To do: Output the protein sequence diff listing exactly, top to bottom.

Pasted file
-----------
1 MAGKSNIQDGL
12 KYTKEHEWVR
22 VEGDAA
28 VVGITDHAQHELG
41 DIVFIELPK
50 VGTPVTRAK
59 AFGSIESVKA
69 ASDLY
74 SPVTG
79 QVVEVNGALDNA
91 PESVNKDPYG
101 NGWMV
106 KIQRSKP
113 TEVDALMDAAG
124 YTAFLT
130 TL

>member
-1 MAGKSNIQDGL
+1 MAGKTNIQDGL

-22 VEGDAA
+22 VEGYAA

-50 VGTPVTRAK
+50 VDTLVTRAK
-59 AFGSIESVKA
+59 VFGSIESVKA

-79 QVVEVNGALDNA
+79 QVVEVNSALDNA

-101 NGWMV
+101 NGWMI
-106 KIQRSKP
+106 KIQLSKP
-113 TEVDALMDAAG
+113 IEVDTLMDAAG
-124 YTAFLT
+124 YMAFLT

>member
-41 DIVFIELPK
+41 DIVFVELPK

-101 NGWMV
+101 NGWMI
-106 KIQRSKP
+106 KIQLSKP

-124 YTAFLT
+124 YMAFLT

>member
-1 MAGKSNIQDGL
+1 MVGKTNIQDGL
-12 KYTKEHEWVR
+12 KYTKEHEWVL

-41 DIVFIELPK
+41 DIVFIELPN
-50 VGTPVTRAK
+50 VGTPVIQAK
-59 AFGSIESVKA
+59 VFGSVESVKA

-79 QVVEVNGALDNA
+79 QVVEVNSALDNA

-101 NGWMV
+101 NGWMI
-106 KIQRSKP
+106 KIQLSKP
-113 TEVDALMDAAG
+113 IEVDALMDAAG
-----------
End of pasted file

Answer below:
1 MAGKSNIQDGL
12 KYTKEHEWVR
22 VEGDAA
28 VVGITDHAQHELG
41 DIVFIELPK
50 VGTPVTRAK
59 AFGSIESVKA
69 ASDLY
74 SPVTG
79 QVVEVNGALDNA
91 PESVNKDPYG
101 NGWMV
106 KIQRSKP
113 TEVDALMDAAG
124 YTAFLT
130 TL

>member
-1 MAGKSNIQDGL
+1 MAGKTNIQDGL

-22 VEGDAA
+22 VEGYAA

-50 VGTPVTRAK
+50 VDTLVTRAK
-59 AFGSIESVKA
+59 VFGSIESVKA

-79 QVVEVNGALDNA
+79 QVVEVNSALDNA

-101 NGWMV
+101 NGWMI
-106 KIQRSKP
+106 KIQLSKP
-113 TEVDALMDAAG
+113 IEVDTLMDAAG
-124 YTAFLT
+124 YMAFLT

>member
-41 DIVFIELPK
+41 DIVFVELPK

-101 NGWMV
+101 NGWMI
-106 KIQRSKP
+106 KIQLSKP

-124 YTAFLT
+124 YMAFLT

>member
-1 MAGKSNIQDGL
+1 MVGKTNIQDGL
-12 KYTKEHEWVR
+12 KYTKEHEWVL

-41 DIVFIELPK
+41 DIVFIELPN
-50 VGTPVTRAK
+50 VGTPVIQAK
-59 AFGSIESVKA
+59 VFGSVESVKA

-79 QVVEVNGALDNA
+79 QVVEVNSALDNA

-101 NGWMV
+101 NGWMI
-106 KIQRSKP
+106 KIQLSKP
-113 TEVDALMDAAG
+113 IEVDALMDAAG